Most retail businesses accept credit card payments, which means they need to meet PCI compliance requirements.
Accepting credit card payment lets shoppers pay for your products through multiple payment methods like mobile wallets and card-not-present transactions.
But processing card payments means handling cardholder data, which requires you to take specific security measures to protect your customers and your business.
While consumers are using different ways to pay with credit cards, especially through tap-to-pay and contactless payments, small business owners often struggle with understanding how to meet PCI compliance requirements.
Whether it’s your first time accepting credit cards or you’re used to taking credit card payments, understanding and meeting PCI compliance requirements is complicated. You’ll learn exactly what PCI compliance is and how to satisfy requirements in this article.
Table of Contents
What is PCI compliance?
Payment Card Industry (PCI) compliance is a set of security requirements for organizations that process debit and credit card transactions. Payment Card Industry compliance includes the technical and operational requirements that businesses must meet in order to protect credit card data shared by cardholders.
The standard was created by the PCI Security Standards Council to increase controls around payment data to prevent fraud.
Who must be PCI compliant?
If your business accepts credit cards as a form of payment, your software and hosting must be PCI compliant.
Any type of business that handles, accepts, transmits, or stores payment card data, no matter the size or processing volume, must be PCI compliant.
Even if you only process two credit card transactions per month, you must comply with PCI requirements.
If you operate a third-party payment processor, you have to comply with PCI standards. Even if you don’t store credit card data, but it passes through your server, you still need to comply with PCI requirements.
By not being PCI compliant, companies put their customers and business at risk. Without the protection of PCI compliance, your business could be at risk of expensive data attacks and breaches.
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Requirements for PCI compliance
PCI compliance is a continuous process that requires regular evaluations of your current security systems and practices. It’s not a “comply once and then forget it” process. Instead, it’s a continual long-term effort to keep customer data safe.
Although PCI compliance can be complicated for retail businesses, it doesn’t have to be. Shopify is certified Level 1 PCI DSS compliant. If you host your store on Shopify, this compliance certification extends by default to your business.
The latest set of security standards, PCI DSS version 4.0, includes 12 key requirements with over 300 sub-requirements. Here are the main PCI compliance requirements businesses must follow:
- Use firewalls
- Install password protection
- Protect cardholder data
- Encrypt transmitted cardholder data
- Use antivirus software
- Update software regularly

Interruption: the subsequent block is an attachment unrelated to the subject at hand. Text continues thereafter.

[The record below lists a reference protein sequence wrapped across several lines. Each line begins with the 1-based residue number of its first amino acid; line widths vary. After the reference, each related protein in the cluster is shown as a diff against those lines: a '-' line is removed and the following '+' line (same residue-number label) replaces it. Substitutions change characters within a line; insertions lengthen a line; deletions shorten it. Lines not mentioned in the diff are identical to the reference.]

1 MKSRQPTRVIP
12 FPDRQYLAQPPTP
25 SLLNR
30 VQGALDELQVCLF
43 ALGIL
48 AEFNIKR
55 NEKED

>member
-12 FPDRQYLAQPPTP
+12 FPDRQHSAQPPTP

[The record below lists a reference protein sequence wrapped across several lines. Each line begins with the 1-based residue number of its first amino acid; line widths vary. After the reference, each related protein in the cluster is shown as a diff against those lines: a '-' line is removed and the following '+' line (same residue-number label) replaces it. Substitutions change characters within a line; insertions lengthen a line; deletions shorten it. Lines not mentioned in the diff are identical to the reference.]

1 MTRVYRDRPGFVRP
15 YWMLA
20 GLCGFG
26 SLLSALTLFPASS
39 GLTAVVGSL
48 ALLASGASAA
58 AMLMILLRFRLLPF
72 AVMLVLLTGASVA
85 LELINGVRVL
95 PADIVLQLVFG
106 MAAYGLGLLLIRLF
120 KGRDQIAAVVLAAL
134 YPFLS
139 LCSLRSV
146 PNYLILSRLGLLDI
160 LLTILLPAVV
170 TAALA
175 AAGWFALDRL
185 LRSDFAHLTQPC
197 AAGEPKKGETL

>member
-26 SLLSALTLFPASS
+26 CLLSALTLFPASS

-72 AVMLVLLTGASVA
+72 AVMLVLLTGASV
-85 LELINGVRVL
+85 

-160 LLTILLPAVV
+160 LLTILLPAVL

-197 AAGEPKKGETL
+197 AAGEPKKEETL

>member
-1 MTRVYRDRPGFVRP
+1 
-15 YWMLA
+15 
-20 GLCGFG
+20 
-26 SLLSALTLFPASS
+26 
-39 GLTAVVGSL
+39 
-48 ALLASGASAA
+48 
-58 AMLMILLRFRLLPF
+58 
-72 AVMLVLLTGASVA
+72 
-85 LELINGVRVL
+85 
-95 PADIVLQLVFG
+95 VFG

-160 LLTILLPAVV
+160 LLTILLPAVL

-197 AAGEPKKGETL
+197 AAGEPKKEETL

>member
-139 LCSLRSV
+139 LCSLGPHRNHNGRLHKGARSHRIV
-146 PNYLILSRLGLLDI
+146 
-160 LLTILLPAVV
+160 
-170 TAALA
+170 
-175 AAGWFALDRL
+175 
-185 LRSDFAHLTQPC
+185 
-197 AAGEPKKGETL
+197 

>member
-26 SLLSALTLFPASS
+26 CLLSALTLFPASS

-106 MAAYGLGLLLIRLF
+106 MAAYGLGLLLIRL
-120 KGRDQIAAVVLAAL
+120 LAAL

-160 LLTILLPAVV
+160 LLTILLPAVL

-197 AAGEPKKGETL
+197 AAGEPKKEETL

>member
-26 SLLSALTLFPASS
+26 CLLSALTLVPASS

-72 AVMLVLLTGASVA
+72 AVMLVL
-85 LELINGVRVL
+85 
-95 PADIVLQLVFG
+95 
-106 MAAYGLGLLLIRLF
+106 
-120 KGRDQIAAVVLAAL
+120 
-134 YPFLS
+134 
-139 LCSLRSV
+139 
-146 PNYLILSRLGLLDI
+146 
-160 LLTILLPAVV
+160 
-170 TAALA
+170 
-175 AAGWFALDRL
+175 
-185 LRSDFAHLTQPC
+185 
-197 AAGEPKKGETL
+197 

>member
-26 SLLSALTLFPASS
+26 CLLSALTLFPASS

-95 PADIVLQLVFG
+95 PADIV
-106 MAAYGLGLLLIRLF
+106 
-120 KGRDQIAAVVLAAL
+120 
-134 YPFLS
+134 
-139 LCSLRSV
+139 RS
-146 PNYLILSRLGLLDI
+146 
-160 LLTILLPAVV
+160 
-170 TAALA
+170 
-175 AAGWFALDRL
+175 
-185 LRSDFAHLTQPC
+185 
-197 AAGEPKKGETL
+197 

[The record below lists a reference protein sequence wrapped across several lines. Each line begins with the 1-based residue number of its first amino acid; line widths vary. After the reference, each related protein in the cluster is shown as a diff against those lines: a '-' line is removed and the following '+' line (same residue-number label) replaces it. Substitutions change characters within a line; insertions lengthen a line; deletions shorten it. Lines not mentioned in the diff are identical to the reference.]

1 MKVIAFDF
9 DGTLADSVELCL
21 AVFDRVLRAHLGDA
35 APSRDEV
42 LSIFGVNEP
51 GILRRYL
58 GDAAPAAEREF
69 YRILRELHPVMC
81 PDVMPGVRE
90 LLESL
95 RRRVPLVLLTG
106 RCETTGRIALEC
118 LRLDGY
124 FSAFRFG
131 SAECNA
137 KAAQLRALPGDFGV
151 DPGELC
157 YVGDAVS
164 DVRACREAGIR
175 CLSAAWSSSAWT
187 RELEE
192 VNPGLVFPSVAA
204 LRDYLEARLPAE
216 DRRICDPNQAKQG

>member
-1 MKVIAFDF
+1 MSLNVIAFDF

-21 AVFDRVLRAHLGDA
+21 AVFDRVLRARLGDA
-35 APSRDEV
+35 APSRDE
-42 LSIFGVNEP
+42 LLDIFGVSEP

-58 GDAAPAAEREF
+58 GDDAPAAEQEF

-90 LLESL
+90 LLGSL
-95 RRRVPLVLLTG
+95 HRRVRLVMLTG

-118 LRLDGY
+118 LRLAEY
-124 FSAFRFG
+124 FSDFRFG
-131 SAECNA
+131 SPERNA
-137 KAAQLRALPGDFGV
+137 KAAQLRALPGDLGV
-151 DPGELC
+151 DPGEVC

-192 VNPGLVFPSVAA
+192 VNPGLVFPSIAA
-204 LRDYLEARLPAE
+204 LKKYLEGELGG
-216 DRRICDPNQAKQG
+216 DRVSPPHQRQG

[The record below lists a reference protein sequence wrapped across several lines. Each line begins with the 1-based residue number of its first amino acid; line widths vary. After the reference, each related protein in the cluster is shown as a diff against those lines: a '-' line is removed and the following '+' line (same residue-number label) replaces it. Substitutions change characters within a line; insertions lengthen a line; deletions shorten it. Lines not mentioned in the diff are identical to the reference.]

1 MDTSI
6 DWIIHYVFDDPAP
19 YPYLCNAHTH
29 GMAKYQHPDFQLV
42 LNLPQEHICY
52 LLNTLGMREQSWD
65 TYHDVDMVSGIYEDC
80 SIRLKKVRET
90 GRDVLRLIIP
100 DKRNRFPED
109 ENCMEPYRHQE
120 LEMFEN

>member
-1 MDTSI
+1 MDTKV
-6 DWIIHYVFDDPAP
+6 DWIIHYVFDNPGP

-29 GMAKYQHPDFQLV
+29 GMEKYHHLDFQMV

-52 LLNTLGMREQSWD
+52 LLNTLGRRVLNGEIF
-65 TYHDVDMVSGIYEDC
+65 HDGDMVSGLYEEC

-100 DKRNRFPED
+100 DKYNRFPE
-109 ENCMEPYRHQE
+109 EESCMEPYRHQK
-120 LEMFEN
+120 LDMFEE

- Restrict cardholder data access
- Unique IDs to access data
- Restrict physical access to data
- Create and maintain access logs
- Regularly test security systems
- Create and document policies
1. Use firewalls
Installing firewalls helps you build and maintain a secure network. PCI compliance requires merchants to install and maintain a firewall configuration to protect cardholder data.
2. Install password protection
Merchants need to protect sensitive card data with strong password protection. Avoid using vendor-supplied defaults for system passwords and other security measures. Set up your own unique passwords that would be hard for attackers to guess.
3. Protect cardholder data
Business owners need to take all precautions to protect cardholder data from theft or attacks. Data must be stored in a safe place that’s not vulnerable to a breach. Teach all team members about security and how to protect cardholder data.
4. Encrypt transmitted cardholder data
To better prevent data theft and attacks, merchants must encrypt the transmission of cardholder data across open and public networks. That way, should an attacker get hold of your data, they can’t use it.
5. Use antivirus software
Install antivirus software on your computers and regularly update it to protect your hardware from viruses. Regularly test that your antivirus software is active.
6. Update software regularly
Software providers often update their software to include new security features. Using the latest software updates helps ensure you’re protecting sensitive data to the best of your abilities.
7. Restrict cardholder data access
Restrict access to cardholder data to those who actually need it. Instead of granting your whole team access to cardholder data, only give access credentials to those working in financial departments.
💡 PRO TIP: With Shopify POS, you can assign different roles and permissions and set boundaries on what store staff can do in your POS system without manager approval—like changing a product’s price or applying a custom discount to a sale.
8. Unique IDs to access data
Provide a unique ID to each person with data access. When employees leave, make sure to change user names and passwords immediately to prevent data leaks. Set complex passwords for your employees to prevent people from guessing access credentials.
9. Restrict physical access to data
Limit physical access to data to those team members who require access for their job. Avoid storing sensitive cardholder data on computers or on paper.
10. Create and maintain access logs
Track and monitor all access to network resources and cardholder data with up-to-date access logs. That way, if you suffer a data breach it may be easier to trace its source.
11. Regularly test security systems
Before you experience a data breach or theft, know how strong or weak your security systems are so you can make necessary changes before it’s too late. Regularly test your security systems with cybersecurity professionals to evaluate whether they can withstand an attempted attack.
12. Create and document policies
Maintain a complete set of policies that explain your business approach to information security for employees and contractors. Update policies frequently so that all team members know and understand expectations when it comes to data security.